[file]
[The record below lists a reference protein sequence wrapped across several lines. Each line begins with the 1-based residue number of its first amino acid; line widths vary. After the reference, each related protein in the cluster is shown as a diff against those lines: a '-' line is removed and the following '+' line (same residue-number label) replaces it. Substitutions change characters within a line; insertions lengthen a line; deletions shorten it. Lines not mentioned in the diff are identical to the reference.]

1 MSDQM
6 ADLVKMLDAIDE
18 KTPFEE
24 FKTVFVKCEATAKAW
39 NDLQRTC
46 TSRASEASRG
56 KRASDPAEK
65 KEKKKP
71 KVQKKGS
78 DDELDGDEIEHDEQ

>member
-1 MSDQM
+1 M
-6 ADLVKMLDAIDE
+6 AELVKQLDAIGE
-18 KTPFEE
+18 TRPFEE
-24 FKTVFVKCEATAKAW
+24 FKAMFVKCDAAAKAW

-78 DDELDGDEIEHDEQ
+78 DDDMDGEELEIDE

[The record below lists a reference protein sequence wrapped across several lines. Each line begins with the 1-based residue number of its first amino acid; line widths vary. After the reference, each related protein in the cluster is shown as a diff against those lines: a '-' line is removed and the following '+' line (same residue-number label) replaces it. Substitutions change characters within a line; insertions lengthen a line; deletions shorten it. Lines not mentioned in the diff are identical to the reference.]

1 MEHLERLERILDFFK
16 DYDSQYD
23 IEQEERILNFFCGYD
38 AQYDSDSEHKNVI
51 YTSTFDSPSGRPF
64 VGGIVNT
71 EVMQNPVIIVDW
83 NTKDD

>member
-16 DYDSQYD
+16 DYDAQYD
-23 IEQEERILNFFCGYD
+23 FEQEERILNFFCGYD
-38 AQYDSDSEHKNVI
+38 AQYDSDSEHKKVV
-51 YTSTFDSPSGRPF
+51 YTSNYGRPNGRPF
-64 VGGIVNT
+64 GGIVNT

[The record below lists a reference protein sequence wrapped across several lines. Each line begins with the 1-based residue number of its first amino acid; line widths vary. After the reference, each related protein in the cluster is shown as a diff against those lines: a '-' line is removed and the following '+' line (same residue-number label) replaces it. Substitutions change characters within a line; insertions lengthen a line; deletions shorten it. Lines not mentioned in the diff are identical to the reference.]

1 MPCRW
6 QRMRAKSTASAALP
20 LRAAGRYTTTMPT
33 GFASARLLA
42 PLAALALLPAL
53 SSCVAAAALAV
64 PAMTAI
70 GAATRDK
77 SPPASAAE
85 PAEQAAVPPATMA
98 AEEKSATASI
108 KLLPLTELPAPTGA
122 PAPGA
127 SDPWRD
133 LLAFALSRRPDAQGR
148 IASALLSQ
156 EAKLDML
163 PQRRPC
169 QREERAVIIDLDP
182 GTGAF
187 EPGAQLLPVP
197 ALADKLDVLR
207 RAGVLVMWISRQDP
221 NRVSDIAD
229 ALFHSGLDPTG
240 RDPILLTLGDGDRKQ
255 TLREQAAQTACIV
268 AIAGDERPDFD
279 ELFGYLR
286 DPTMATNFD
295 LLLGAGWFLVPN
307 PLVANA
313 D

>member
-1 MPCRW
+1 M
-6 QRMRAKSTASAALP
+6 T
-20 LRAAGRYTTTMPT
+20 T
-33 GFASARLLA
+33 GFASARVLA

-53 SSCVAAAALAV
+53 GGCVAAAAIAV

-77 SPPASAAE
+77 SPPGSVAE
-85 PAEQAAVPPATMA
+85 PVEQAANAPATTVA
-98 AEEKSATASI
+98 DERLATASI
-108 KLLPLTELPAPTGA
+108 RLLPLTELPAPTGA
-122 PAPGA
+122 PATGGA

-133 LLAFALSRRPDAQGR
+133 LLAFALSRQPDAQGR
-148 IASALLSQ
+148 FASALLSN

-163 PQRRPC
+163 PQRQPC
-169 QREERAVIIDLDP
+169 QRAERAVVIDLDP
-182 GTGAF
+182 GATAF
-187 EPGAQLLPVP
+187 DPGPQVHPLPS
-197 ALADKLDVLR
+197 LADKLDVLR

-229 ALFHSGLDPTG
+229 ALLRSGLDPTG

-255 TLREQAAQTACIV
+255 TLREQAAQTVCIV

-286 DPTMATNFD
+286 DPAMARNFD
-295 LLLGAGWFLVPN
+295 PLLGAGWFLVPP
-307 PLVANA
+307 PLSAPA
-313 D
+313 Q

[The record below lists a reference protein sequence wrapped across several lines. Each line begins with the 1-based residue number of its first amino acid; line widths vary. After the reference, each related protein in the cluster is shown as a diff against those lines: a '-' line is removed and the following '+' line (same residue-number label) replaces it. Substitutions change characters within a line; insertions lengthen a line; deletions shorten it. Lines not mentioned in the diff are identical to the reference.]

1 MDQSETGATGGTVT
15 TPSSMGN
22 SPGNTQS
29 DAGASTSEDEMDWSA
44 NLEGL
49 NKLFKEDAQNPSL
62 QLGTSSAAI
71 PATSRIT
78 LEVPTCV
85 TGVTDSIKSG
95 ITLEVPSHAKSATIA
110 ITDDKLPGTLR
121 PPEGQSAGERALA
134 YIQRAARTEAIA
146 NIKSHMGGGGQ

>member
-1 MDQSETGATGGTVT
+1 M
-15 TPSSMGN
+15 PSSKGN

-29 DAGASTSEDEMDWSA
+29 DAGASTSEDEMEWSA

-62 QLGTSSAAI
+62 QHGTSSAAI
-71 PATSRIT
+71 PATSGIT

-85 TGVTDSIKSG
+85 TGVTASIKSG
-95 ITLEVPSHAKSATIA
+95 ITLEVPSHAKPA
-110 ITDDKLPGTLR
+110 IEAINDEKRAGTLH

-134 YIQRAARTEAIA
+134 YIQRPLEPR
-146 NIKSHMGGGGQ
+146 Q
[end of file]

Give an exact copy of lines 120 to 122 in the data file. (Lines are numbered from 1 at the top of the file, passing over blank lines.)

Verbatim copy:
-307 PLVANA
+307 PLSAPA
-313 D